Beck's Christianity

One in five Americans believe that the President is a Muslim, even though the President himself has declared that he is a Christian; everyone seems to have forgotten about his infamous pastor. Now adding a twist to this debate, Glenn Beck, the Fox News anchor, has declared that the President may be a Christian, but no one understands his Christianity because he believes in liberation theology.

“You see, it’s all about victims and victimhood; oppressors and the oppressed; reparations, not repentance; collectivism, not individual salvation. I don’t know what that is, other than it’s not Muslim, it’s not Christian. It’s a perversion of the gospel of Jesus Christ as most Christians know it,” Beck said. [After Washington rally, Glenn Beck assails Obama’s religion]

This is funny on many levels. It assumes that there is one generic version of Christianity and  President Obama’s Christianity. It was never true historically nor is it true now. From the time of Paul and the Gnostics, there have been varying interpretations on the life of Jesus. Each group called the other heretic and groups which gained political power, eliminated rival sects.

For instance, the letters of Paul speak often of both the nature of the gospel and whether the good news is meant for only those of the Jewish faith or should be shared with the “Gentiles.” In addition, it is well documented that the Early Church was split between a more orthodox view of Jesus and that of Gnosticism, which denied the humanity of Jesus in favor of a Jesus that only appeared to be human. Read the Gospel of John, for instance, and one comes away with the stark impression that John is very concerned with whether or not God did indeed come “in the flesh.”[Now, It’s the Wrong Jesus.]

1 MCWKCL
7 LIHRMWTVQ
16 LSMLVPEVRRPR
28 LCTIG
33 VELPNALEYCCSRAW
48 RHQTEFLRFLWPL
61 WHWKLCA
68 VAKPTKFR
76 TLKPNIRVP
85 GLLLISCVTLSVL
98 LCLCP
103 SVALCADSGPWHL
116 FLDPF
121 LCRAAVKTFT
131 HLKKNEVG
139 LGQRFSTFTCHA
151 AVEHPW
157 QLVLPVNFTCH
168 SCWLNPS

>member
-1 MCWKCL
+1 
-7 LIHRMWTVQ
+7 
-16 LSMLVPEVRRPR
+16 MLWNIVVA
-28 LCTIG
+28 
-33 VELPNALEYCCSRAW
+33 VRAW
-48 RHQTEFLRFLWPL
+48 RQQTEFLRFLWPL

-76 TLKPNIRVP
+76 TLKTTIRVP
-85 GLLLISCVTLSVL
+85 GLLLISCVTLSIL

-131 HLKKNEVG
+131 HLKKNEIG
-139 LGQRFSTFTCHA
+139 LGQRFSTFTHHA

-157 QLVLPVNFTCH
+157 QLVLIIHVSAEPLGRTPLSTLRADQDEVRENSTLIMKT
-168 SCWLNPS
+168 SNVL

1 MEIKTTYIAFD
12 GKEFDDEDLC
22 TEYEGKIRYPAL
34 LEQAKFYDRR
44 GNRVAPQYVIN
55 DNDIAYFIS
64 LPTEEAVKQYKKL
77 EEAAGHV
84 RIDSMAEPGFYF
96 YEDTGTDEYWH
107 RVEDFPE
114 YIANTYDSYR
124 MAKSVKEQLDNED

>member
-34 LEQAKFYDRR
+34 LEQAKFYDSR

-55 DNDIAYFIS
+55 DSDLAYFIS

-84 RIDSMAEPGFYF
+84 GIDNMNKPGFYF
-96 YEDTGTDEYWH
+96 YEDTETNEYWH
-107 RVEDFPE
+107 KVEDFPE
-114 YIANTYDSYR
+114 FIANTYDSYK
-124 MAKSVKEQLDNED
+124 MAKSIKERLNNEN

Now move forward in time and you have Protestants, Catholics, Orthodox, each different from the other. Then there are American Christian groups, like the Mormons, of which Beck is a member. According to a Pew Poll only 46% of white evangelicals have a favorable opinion of Mormons and some even think of them as unbelievers.

“The Apostle Paul warns Christians against uniting with unbelievers in spiritual endeavors,” Howse wrote. “While I applaud and agree with many of Glenn Beck’s conservative and constitutional views, that does not give me or any other Bible-believing Christian justification to compromise Biblical truth by spiritually joining Beck.”
“Jesus Christ’s Church has universally rejected Mormonism’s Anti-Trinitarian theology and its claim that mortals may become God,” David Shedlock, a contributor to the evangelical blog Caffeinated Thoughts, wrote in a post this month. “Beck asks Christian leaders to ‘put differences aside,’ but Beck himself daily peppers his broadcasts with Mormon distinctives because he cannot keep his beliefs to himself.” [Some evangelicals on defensive over partnering with Glenn Beck, a Mormon]

Thus when Beck says “Christians” don’t recognize Obama’s Christianity, a large number of “Christians” don’t recognize Beck’s Christianity either. For many of them he is a heretic.

In the final review, “Christian” is a self-defined attribute. It doesn’t make any sense for anyone to declare or decry anyone else’s identification as a Christian. If someone says they are, then they are. If they say they aren’t — even if they’ve been baptized and attend services regularly and participate in all the rituals — then they aren’t. This isn’t something that another person can add to or take away from anyone else. This is what “Freedom of Religion” ultimately means.[Nomenclature]

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